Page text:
I've been using ours, even if they've been out overnight. When the eggs come out they're toasty warm, and our coop doesn't get much below freezing (if at all) since we have a lightbulb in it for heat. I think it'd take a while to freeze through (and you'd likely see cracks in the shell if that happened, since there's less air space in a fresh egg.
The internet (wikianswers) claims that eggs freeze at -10C, which is 14F - just about the low last night. So if they were in the coop, they probably didn't get that low.
If they did freeze, or if you think they did, I'd use them more quickly. If you want to freeze eggs for storage, these would probably be prime candidates, since they're halfway there (at least) - here are some instructions for freezing eggs and dealing with them once they're thawed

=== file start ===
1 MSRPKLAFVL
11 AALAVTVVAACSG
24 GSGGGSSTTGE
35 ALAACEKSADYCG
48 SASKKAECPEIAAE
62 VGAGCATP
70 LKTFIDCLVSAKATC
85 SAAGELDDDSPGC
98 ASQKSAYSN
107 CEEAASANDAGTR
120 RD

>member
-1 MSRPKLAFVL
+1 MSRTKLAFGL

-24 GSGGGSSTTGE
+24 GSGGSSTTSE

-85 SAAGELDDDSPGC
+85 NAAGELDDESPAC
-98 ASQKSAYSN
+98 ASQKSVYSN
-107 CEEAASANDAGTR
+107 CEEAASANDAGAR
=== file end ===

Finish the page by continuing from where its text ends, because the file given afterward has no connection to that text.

Raw eggs can be frozen. To freeze whole eggs beat them just until blended. Pour them into a freezer container, seal tightly, label with the number of eggs and the date, and freeze. Substitute 3 tbsp (45 mL) thawed whole eggs for 1 large fresh egg. Eggs should not be frozen in the shell.
Egg whites can be frozen "as is." Pour them into a freezer container, seal tightly, label with the number of egg whites and the date, and freeze. Substitute 2 tbsp (30 mL) thawed egg whites for 1 large egg.
Egg yolks will thicken or gel when frozen and therefore cannot be used in a recipe unless they receive special treatment. To prevent this gelation, beat in either 1/8 tsp (0.5 mL) salt or 1-1/2 tsp (7 mL) sugar or corn syrup per 1/4 cup (50 mL) egg yolks (about 4 yolks). Label freezer container with the number of yolks, the date and whether you added salt (for main dishes) or sugar (for desserts and baking) and freeze. Substitute 1 tbsp (15 mL) thawed yolks for 1 large fresh yolk.
Thanks, Sue and Karryn! We've been cooking and eating any possibly frozen eggs within a day or two, and they seem to be fine. The info on freezing eggs on purpose will come in very handy when the weather warms up and we get a big surplus.